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Title: One for you, two for me : quantitative sharing by young children
Author: Walter, Sarah E.
ISNI:       0000 0004 5354 9662
Awarding Body: University of Oxford
Current Institution: University of Oxford
Date of Award: 2014
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The current research aimed to examine children’s understanding of cardinality by looking at their ability to use several quantitative concepts that underpin this understanding: correspondence, counting and equivalence in the context of sharing. Understanding cardinality requires children to develop knowledge about the relations between these quantitative concepts which is important for the development of mathematical reasoning. The first study aimed to investigate how flexibly children can use correspondence to build equivalent sets in different types of sharing scenarios: equal sharing, reciprocity and equity. In some situations two characters each received one object at a time, and in others one character received double units while the other character received single units. After children shared blocks between the two characters, they were asked to make a number inference about the cardinal of one set after counting a second, equivalent set. Children had more difficulty sharing in the reciprocity and equity conditions than the equal sharing condition. The majority of children were able to make number inferences in the equal sharing and reciprocity conditions where both characters received equivalent shares in the end. A second study with new groups of four and five- year-olds investigated whether children were using visual cues about the relation between double and single blocks to help build equivalent sets and make number inferences. It was predicted that the use of coins would be difficult and would increase the difference between the equal sharing and reciprocity conditions. In half of the trials children shared Canadian $2 and $1 coins and in half they shared blocks. There are no visual cues about the relation between $2 and $1 coins because they are the same size. Children were allowed to use counting or correspondence to build equivalent sets to compare their use of both strategies. Contrary to the first study, the reciprocity and equal sharing conditions were not significantly different. This may be due to the appearance of a new sharing strategy in the reciprocity condition termed “equalizing” where children first counted each set, dealt singles to make the two sets equal and then shared blocks or coins on a one-to-one basis. There was also no significant difference between the trials using coins and trials using blocks. The majority of children were able to answer the number inference questions correctly, however 25% of children made the number inference after sharing all singles but not after sharing doubles and singles, suggesting that using different units did impact their understanding of the equivalence of the two sets. A third study aimed to investigate children’s ability to coordinate cardinal and ordinal information to determine the cardinal of a single set, and their ability to coordinate counting principles with knowledge of equivalence to determine the cardinal of an equivalent set. Children in this study were asked to make a numerical inference about a set of blocks after watching a puppet correctly or incorrectly count an equivalent set of blocks. Many children were able to identify that the puppet did not count correctly, but struggled to correct the mistake. This indicates a gap in their knowledge about ordinality and cardinality in the context of a single set. The miscount also impacted their ability to make a correct number inference. Children performed significantly better on trials where the puppet counted correctly than trials where he made a counting error. This suggests that while children have good knowledge of counting principles in isolation, they are still developing an understanding of how to coordinate these principles with ordinal information and knowledge of equivalence to establish the cardinal of one set and to infer the cardinal of an equivalent set.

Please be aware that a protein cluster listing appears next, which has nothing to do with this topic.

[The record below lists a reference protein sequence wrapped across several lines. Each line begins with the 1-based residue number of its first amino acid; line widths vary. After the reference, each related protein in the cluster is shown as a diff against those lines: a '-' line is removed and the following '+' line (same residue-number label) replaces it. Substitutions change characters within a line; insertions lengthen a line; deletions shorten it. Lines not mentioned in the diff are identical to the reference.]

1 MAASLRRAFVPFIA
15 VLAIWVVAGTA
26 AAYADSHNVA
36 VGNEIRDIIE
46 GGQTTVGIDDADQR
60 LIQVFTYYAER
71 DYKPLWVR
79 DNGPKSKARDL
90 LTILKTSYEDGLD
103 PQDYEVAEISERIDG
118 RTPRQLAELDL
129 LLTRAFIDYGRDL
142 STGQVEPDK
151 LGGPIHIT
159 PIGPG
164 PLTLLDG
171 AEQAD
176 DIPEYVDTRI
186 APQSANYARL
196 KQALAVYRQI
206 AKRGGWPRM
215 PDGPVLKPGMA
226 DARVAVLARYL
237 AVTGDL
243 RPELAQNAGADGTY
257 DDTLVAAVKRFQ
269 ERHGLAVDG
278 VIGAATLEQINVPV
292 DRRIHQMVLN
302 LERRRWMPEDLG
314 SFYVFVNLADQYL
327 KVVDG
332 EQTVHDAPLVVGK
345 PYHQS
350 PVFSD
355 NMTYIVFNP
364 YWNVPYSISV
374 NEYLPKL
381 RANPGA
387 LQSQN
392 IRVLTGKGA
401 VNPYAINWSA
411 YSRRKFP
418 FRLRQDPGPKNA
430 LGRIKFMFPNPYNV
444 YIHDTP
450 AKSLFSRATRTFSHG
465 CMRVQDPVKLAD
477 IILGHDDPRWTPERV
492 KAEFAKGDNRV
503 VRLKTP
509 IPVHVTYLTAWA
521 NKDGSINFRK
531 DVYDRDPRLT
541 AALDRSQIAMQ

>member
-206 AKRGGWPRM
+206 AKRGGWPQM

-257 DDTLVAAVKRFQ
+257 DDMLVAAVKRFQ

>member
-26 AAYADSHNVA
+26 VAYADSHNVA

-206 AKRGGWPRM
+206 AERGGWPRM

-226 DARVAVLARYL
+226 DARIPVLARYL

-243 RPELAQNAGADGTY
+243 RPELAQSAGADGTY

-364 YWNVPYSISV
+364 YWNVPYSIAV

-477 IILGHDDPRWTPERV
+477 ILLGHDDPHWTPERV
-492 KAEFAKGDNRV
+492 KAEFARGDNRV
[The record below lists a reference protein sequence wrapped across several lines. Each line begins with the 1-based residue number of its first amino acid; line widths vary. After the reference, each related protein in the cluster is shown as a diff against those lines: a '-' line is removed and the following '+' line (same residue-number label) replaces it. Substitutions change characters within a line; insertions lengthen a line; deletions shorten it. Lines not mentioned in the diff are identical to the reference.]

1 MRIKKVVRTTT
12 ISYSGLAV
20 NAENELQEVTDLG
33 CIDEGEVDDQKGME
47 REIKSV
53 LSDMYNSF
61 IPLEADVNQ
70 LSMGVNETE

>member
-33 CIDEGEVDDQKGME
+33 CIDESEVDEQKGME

Supervisor: Nunes, Terezinha Sponsor: Not available
Qualification Name: Thesis (Ph.D.) Qualification Level: Doctoral
EThOS ID:  DOI: Not available
Keywords: Child Development ; Cognitive Development ; Sharing